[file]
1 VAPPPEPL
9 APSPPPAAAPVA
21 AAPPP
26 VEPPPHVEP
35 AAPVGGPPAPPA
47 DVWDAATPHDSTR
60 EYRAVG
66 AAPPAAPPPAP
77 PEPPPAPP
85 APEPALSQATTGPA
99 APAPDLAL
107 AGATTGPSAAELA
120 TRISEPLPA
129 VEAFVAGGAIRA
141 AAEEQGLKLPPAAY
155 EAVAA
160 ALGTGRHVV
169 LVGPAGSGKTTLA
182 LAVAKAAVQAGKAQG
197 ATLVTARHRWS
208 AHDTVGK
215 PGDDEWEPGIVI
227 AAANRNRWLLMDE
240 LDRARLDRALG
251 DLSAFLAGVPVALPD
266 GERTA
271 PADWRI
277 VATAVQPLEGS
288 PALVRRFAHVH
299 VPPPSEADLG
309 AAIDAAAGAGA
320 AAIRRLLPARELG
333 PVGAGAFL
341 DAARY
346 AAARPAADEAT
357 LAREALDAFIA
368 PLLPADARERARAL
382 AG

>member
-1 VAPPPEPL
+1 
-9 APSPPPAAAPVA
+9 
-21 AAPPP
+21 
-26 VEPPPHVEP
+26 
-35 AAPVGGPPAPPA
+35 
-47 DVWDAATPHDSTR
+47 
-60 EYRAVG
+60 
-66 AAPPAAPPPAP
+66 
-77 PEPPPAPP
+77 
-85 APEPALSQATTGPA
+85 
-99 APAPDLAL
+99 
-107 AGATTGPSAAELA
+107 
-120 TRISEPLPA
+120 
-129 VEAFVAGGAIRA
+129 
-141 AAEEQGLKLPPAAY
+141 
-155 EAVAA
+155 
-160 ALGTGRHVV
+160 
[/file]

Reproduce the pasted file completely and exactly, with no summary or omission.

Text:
1 VAPPPEPL
9 APSPPPAAAPVA
21 AAPPP
26 VEPPPHVEP
35 AAPVGGPPAPPA
47 DVWDAATPHDSTR
60 EYRAVG
66 AAPPAAPPPAP
77 PEPPPAPP
85 APEPALSQATTGPA
99 APAPDLAL
107 AGATTGPSAAELA
120 TRISEPLPA
129 VEAFVAGGAIRA
141 AAEEQGLKLPPAAY
155 EAVAA
160 ALGTGRHVV
169 LVGPAGSGKTTLA
182 LAVAKAAVQAGKAQG
197 ATLVTARHRWS
208 AHDTVGK
215 PGDDEWEPGIVI
227 AAANRNRWLLMDE
240 LDRARLDRALG
251 DLSAFLAGVPVALPD
266 GERTA
271 PADWRI
277 VATAVQPLEGS
288 PALVRRFAHVH
299 VPPPSEADLG
309 AAIDAAAGAGA
320 AAIRRLLPARELG
333 PVGAGAFL
341 DAARY
346 AAARPAADEAT
357 LAREALDAFIA
368 PLLPADARERARAL
382 AG

>member
-1 VAPPPEPL
+1 
-9 APSPPPAAAPVA
+9 
-21 AAPPP
+21 
-26 VEPPPHVEP
+26 
-35 AAPVGGPPAPPA
+35 
-47 DVWDAATPHDSTR
+47 
-60 EYRAVG
+60 
-66 AAPPAAPPPAP
+66 
-77 PEPPPAPP
+77 
-85 APEPALSQATTGPA
+85 
-99 APAPDLAL
+99 
-107 AGATTGPSAAELA
+107 
-120 TRISEPLPA
+120 
-129 VEAFVAGGAIRA
+129 
-141 AAEEQGLKLPPAAY
+141 
-155 EAVAA
+155 
-160 ALGTGRHVV
+160 